Upon checking in, patients will be screened and masked if necessary. You will see hospital staff wear a mask as they are ensuring compliance with our hospital flu vaccination policy. Rest assured that your healthcare providers are in good health, as we require staff to stay home if they have symptoms or are ill.
Right now, health care workers at MemorialCare have the gear they need to protect themselves and others as they care for patients with COVID-19. But with the number of COVID-19 patients rising daily, and with outpouring of generosity from the community, MemorialCare is accepting help from employers and the community willing to donate supplies. This helps ensure supplies will be ready if needed in the coming days and weeks to protect staff and patients. Information on donations being accepted and where to drop them off can be found on our website at www.memorialcare.org/donations-needed.
The visitation guidelines listed below may be restricted, or hours limited at the discretion of hospital leadership to ensure the safety of patients, staff, physicians, and visitors.
Adult inpatients may have one visitor who must remain in the room for the duration of the visit. Should be limited to two (2) designated visitors one (1) at a time throughout the hospitalization.
Patients undergoing a surgery or procedure may have one (1) support person (same person). There will be no general visitation in the PACU, and Pre-op visits will be determined on a case-by-case basis.
Pediatric patients may have one (1) visitor (same person), who must remain in the room for the duration of the visit. Adult patients may have one visitor (same person), who must remain in the room for the duration of the visit.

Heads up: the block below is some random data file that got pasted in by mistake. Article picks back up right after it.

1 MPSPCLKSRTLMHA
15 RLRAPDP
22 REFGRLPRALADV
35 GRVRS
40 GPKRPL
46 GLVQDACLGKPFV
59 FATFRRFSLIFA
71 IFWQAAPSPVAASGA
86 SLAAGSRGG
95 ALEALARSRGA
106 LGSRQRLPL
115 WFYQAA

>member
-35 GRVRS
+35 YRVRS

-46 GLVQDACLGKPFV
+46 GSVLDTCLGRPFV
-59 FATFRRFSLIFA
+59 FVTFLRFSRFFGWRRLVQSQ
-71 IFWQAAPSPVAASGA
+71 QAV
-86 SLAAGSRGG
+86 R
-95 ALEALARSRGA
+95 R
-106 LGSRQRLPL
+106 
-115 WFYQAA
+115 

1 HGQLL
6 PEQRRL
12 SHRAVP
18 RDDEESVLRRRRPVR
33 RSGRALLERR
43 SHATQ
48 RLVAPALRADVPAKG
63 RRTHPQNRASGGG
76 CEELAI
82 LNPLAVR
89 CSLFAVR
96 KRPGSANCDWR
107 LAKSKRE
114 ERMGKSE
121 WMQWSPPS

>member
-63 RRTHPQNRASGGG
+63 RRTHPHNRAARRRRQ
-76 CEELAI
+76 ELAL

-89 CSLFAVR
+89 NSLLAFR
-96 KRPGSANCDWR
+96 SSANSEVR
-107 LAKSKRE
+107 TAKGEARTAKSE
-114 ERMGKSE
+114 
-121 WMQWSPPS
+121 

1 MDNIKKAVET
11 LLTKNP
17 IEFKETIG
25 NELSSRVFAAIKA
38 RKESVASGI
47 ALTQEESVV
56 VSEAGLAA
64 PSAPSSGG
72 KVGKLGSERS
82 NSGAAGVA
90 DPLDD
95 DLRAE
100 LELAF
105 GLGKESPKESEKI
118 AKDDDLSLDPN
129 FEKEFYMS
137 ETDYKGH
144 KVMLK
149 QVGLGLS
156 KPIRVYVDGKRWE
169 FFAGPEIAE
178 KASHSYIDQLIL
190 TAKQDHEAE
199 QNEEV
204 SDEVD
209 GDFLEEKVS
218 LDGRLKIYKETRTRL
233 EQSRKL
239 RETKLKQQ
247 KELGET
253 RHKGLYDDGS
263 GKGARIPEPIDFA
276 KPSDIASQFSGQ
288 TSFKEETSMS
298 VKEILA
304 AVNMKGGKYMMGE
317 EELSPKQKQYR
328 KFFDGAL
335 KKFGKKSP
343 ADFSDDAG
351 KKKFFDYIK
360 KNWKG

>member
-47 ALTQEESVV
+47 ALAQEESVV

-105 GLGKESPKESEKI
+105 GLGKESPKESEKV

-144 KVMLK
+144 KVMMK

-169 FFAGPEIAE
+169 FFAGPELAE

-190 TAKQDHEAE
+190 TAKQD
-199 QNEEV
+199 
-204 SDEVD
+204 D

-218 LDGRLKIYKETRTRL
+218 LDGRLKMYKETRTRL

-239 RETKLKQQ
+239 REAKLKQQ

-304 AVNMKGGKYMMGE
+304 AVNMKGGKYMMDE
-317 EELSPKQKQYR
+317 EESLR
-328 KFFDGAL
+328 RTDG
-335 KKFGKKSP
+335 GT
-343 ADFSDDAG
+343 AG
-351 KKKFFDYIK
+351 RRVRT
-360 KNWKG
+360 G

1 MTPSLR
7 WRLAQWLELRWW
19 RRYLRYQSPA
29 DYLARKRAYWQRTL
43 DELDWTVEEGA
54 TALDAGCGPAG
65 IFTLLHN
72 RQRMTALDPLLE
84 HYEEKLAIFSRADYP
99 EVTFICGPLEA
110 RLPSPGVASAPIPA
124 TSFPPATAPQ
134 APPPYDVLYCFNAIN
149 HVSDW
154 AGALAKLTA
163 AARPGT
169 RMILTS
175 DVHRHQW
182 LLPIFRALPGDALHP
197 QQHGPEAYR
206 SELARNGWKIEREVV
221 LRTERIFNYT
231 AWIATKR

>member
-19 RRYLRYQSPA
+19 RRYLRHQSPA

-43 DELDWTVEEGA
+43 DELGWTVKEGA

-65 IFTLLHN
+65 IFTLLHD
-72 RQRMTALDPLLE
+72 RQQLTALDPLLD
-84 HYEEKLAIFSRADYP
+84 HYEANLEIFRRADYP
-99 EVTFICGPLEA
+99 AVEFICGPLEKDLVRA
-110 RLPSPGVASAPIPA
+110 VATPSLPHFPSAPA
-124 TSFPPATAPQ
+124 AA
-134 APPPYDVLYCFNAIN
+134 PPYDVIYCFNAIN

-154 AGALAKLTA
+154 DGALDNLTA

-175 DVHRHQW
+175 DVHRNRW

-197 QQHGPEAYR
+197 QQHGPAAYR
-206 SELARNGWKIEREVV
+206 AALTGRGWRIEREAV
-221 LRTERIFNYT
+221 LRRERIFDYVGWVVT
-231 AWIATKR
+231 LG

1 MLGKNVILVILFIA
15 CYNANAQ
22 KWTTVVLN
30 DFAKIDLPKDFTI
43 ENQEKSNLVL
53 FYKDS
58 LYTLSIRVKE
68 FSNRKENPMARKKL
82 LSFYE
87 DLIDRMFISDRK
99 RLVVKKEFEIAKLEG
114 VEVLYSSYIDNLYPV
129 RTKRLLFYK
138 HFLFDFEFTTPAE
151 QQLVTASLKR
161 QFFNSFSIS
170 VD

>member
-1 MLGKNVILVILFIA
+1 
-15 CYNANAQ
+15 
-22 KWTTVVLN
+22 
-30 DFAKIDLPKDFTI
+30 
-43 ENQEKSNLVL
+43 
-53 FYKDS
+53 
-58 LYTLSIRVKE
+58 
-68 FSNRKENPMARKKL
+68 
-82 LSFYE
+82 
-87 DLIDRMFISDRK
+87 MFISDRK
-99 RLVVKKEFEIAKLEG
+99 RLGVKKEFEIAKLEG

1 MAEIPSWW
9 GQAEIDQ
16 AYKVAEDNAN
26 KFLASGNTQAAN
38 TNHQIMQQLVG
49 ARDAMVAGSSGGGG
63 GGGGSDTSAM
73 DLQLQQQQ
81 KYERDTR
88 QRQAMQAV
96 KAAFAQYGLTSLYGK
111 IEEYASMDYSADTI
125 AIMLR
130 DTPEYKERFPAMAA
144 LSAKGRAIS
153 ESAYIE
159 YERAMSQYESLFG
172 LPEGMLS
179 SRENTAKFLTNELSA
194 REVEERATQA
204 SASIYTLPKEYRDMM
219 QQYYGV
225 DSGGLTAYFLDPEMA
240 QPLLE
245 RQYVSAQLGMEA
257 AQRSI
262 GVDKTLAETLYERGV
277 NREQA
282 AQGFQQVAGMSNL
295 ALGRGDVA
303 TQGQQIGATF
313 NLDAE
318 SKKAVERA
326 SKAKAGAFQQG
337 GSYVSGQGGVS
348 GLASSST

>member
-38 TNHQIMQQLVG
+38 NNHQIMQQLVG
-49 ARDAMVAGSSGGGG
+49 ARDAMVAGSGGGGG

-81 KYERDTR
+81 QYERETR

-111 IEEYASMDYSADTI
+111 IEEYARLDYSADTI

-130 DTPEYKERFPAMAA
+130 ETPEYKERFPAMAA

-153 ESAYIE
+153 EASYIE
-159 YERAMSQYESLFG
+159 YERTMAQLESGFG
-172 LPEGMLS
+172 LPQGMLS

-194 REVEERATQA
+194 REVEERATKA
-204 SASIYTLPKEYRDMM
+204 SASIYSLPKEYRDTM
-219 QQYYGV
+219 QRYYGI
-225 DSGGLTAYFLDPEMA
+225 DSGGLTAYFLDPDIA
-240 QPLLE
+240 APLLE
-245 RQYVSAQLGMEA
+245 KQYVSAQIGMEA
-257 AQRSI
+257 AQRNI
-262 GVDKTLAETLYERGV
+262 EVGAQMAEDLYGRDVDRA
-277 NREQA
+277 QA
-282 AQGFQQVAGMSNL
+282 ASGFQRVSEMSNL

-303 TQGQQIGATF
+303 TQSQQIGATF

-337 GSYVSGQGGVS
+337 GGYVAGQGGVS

Laboring, Antepartum & Postpartum patients may have one (1) support person visit per hospital stay (same person). In addition to one (1) support person, Doulas may be permitted to be present on a case-by-case basis, if the doula complies with PPE and infection control guidelines. (Visitation may be expanded on a case-by-case basis for patients with prolonged hospitalizations)
Patients (neonates) may have one (1) parent/legal guardian visit. May be increased to two (2) on an approved case-by-case basis. COVID positive parents are generally restricted in the NICU, exceptions may be made on a case-by-case basis.
May have two (2) parents/legal guardians visit unless otherwise indicated by staff to ensure safety of patients, staff physicians and visitors. COVID positive parents are generally restricted in the PICU, exceptions may be made on a case-by-case basis.
Any patient who is at the end of life may have two (2) visitors.
Altered, dependent and patients with cognitive impairments may have one (1) visitor. To obtain vital clinical history/information in crisis situations, one (1) visitor may be allowed to visit. Should be limited to two (2) designated visitors one (1) at a time throughout the hospitalization.
No general visitation is allowed. Exceptions include End of Life, Maternity Partner in Care, Pediatric, NICU, and on a case-by-case basis.
In an effort to keep our patients and staff well, we are seeing patients with urgent cases only and are rescheduling all other cases. Your referring physician will be able to determine if they feel you should come in. Please reach out to your referring physician.
Your Oncologist/Radiation Oncologist will partner with you to determine the best time for you to start based on your diagnosis and specific needs.
We will contact you if telehealth (where you speak with your physician over the phone or use a video chat option) is an option for your appointment.
In most cases, radiation therapy does not make you more vulnerable to contract COVID-19. You may have other factors that contribute to your susceptibility, such as age, respiratory issues or chemotherapy. We encourage you to discuss your concerns with your Radiation Oncologist.
Like other illnesses, you can protect yourself from the novel coronavirus by maintaining the same practices that you use during flu season or whenever you encounter someone with respiratory illness.
COVID-19 is a new disease and we are still learning how it spreads. For the latest information visit the CDC’s Pregnancy and Breastfeeding page: Pregnancy & Breastfeeding Covid-19 FAQ
MHA: Mental Health And COVID-19 – Information And Resources
For additional information about Coronavirus, please contact the City of Long Beach Coronavirus Hotline at (562) 570-4636